How Common are Car Accidents in Texas?

As of 2020, Texas is one of the most dangerous states to drive in. This expansive state, with a population of more than 29 million residents, had 3,520 fatal crashes per year as of 2020.

A Wide Array of Driving Conditions

Texas has more than a few roads that see little traffic. However, in cities, commute times are creeping up year by year. A lack of public transportation is also a concern; from 2015 to 2020, 95% of Texas workers got to work by automobile.

Large Cities, Crowded Rush Hours

Rush hours are also a serious problem for Texas residents. In the city of Dallas, which is growing rapidly and does not appear to have the infrastructure to support the population, the fatality rate is 14 people per 100,000 residents each year. Houston is also noted for having an epic rush hour and general congestion problem.

Changing Weather Patterns

If you’re driving in summer in Texas, you must make sure your vehicle is well-maintained and protected from overheating. As a general rule, winters are not as hard on vehicles; the lowest temperature you’re likely to deal with along the Texas coast in winter is still above freezing.

However, recent weather events in the Lone Star State are adding to risks for driver. Texas drivers in Dallas, Houston, Austin and San Antonio may be prepared for a wicked rush hour, but not snow and ice. Worse, many cities in Texas simply don’t have the tools to readily treat roads for freezing rain or snow.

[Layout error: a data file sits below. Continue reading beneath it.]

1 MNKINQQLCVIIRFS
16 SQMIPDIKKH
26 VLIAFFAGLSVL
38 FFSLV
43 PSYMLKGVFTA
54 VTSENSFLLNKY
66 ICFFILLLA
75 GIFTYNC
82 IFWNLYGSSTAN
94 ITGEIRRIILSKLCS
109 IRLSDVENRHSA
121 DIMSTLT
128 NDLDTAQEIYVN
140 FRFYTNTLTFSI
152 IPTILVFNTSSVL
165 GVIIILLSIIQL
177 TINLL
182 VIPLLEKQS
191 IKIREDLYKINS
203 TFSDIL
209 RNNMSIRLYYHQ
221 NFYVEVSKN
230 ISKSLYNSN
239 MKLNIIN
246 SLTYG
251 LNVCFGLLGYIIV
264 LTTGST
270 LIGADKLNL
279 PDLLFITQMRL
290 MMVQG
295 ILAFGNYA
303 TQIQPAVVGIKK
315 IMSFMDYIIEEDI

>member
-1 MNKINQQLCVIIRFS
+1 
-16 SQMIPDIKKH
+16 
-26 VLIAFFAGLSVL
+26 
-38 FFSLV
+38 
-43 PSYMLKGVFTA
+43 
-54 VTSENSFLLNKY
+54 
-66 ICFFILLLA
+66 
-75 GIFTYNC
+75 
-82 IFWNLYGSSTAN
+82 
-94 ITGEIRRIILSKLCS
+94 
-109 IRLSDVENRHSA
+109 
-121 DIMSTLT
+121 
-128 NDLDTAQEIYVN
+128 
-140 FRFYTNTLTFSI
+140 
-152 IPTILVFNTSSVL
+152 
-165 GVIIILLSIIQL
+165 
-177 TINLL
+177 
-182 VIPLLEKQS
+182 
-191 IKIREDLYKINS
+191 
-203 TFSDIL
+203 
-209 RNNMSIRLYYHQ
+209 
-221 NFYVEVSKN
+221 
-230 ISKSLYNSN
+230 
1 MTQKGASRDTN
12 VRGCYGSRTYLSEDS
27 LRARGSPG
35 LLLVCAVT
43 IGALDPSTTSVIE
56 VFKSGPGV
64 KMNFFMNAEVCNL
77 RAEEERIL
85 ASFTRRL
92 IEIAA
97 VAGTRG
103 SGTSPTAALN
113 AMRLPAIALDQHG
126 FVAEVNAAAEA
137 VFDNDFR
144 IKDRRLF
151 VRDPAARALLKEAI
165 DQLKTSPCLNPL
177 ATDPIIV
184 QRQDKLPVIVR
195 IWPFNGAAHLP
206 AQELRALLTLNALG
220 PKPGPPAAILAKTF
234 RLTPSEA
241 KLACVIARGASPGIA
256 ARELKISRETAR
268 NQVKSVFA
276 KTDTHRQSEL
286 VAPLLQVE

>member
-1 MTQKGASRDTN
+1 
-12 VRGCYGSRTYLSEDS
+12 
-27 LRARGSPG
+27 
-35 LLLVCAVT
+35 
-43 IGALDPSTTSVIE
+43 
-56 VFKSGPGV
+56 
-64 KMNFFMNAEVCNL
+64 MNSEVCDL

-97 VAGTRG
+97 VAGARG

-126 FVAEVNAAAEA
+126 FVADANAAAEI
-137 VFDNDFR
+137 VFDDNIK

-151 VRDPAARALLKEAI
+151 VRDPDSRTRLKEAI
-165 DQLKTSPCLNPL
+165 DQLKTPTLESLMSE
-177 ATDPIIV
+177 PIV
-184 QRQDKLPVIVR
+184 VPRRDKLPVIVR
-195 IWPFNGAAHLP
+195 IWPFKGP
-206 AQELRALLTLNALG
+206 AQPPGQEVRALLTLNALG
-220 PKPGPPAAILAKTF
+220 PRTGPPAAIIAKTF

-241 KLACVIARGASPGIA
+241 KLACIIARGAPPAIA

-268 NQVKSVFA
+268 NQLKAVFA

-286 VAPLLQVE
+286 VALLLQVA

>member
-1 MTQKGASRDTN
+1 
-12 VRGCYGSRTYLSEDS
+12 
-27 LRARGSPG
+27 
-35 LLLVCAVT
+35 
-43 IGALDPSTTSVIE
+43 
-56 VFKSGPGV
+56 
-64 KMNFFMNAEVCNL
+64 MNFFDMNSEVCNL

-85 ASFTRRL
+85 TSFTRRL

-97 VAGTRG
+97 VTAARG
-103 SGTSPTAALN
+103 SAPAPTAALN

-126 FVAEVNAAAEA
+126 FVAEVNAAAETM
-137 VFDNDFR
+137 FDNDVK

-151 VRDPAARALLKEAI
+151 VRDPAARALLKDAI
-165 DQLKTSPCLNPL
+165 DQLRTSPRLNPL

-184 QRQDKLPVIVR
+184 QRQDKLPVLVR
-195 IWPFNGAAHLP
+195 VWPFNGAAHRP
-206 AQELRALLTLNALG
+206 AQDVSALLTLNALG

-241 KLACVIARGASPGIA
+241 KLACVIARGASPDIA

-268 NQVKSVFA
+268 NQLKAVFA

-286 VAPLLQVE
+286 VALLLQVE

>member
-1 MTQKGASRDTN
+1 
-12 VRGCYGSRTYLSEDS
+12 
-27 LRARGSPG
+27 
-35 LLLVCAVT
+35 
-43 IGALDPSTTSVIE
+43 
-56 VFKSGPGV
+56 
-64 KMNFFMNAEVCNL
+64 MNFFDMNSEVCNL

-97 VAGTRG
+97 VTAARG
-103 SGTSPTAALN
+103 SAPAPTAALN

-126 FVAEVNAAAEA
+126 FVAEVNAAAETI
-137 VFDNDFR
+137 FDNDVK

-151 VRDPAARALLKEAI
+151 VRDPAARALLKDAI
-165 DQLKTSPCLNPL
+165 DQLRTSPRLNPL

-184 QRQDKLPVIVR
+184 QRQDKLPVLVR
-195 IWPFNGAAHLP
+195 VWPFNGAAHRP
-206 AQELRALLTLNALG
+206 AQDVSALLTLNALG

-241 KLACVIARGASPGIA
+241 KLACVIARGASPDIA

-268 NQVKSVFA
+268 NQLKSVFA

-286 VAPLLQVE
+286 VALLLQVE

Driver Error

While weather and traffic contribute to rising car accident rates, driver error continues to be the leading cause. Distracted driving, drowsy driving, reckless driving such as speeding and driving under the influence of alcohol or drugs are the most common causes of driver error.

Rising Fatality Rates Are a Concern

Since 2020, fatalities on Texas roadways have been on the rise, both in automobile crashes and in motorcycle wrecks. Of the 522 people killed in motorcycle accidents in 2021, nearly half were not wearing helmets.

Despite data around city driving and rush hour pressures, half of the fatalities on Texas roads occurred in rural areas during this same year. Single car wrecks where a driver ran off the road account for more than 1/3 of the fatal wrecks in 2021.

There are many reasons for the rising rate of fatalities on Texas roads. The heavy reliance on cars is certainly a factor. Crowded cities with overcrowded rush hours can also contribute to risks for urban drivers. While texting and driving is against the law in Texas, there’s a chance that distracted drivers are at greater risk in the Lone Star State.

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